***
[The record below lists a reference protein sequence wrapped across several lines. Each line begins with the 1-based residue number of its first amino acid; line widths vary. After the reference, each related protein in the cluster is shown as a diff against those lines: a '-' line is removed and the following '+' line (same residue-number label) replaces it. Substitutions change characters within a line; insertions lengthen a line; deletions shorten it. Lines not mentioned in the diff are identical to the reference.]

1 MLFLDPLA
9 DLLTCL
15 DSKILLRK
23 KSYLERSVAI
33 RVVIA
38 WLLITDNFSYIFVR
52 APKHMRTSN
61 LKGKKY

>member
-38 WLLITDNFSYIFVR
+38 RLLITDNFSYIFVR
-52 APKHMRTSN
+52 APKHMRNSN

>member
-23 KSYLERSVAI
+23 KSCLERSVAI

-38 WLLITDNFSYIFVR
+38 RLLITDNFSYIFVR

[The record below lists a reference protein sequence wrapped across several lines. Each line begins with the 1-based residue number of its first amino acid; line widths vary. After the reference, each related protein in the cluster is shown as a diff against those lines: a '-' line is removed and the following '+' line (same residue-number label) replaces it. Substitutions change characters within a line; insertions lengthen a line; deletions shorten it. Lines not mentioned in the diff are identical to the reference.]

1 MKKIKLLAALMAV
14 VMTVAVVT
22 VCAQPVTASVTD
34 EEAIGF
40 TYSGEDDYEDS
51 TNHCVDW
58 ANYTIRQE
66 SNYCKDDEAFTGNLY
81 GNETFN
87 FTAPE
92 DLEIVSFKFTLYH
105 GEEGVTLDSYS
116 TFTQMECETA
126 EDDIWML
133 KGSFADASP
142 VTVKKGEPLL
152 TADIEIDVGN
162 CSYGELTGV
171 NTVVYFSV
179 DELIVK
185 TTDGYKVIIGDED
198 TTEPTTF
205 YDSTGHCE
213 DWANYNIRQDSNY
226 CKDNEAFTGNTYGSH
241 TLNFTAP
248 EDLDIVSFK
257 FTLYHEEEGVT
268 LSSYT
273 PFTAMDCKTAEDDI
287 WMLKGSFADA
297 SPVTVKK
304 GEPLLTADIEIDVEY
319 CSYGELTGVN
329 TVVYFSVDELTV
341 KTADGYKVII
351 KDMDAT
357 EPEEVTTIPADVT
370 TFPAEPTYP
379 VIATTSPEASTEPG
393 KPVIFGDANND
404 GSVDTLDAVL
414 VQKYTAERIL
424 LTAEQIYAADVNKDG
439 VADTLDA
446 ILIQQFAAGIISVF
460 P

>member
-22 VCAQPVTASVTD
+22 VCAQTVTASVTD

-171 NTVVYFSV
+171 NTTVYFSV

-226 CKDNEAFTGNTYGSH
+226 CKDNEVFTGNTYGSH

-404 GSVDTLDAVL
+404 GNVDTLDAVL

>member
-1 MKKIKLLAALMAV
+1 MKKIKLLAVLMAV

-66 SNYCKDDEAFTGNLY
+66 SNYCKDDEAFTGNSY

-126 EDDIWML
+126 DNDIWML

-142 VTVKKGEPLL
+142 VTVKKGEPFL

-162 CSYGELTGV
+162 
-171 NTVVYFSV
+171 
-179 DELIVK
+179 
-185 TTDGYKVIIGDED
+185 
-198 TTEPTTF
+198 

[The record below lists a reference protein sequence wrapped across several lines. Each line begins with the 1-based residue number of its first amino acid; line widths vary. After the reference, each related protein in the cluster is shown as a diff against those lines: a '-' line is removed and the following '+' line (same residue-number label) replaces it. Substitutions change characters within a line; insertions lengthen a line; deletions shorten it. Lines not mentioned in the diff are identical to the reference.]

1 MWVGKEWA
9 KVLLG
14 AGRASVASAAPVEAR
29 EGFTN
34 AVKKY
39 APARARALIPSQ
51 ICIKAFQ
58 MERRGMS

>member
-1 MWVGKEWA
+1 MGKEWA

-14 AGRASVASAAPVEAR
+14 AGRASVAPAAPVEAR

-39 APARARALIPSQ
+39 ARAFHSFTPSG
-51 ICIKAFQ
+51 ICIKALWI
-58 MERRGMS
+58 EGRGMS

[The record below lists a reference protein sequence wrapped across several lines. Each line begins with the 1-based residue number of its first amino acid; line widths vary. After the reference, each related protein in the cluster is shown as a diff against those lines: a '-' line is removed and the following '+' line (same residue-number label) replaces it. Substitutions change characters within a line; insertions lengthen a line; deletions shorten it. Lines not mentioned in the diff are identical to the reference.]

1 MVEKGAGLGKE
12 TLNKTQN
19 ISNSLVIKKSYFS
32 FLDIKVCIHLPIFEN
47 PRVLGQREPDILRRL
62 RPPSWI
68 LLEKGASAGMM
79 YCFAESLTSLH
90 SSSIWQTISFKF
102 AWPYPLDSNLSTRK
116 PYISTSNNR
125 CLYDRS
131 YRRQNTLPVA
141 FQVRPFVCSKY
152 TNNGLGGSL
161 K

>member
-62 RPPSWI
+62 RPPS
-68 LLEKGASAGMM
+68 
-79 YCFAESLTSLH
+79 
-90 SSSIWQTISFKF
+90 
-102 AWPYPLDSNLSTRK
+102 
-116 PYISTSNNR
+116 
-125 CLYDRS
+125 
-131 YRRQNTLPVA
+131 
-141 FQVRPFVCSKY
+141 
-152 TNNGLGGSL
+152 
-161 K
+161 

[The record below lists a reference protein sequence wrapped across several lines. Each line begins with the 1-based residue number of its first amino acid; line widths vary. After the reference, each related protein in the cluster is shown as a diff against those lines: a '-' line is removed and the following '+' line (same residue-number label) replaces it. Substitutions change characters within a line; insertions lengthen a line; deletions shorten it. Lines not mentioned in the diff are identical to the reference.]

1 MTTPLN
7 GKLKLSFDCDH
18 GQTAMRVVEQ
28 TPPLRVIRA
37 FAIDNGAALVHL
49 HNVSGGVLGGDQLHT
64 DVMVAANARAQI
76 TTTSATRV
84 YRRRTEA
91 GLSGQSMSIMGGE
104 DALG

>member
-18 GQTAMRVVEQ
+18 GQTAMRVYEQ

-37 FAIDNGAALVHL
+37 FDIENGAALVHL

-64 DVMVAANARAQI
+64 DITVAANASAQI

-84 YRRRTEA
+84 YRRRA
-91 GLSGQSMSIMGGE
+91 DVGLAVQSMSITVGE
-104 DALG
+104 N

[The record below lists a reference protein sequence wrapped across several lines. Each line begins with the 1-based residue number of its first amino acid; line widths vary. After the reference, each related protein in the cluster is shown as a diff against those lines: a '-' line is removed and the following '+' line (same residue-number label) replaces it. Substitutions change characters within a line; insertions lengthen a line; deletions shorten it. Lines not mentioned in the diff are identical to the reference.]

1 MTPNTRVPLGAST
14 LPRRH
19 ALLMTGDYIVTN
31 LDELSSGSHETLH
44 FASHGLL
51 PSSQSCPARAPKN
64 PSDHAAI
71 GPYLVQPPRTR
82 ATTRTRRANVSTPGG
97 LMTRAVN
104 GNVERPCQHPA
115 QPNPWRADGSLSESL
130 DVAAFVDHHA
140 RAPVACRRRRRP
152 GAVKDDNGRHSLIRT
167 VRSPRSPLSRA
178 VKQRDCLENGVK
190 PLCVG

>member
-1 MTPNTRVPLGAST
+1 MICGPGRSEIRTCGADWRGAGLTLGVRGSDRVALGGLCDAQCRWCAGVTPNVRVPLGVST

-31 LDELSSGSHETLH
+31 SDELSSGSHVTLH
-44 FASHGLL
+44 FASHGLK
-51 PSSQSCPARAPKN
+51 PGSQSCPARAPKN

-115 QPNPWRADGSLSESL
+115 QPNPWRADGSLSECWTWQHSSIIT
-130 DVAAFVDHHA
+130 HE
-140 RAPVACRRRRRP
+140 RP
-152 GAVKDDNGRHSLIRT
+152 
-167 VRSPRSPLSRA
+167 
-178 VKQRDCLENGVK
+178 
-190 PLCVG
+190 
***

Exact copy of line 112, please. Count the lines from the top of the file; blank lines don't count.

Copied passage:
-51 ICIKAFQ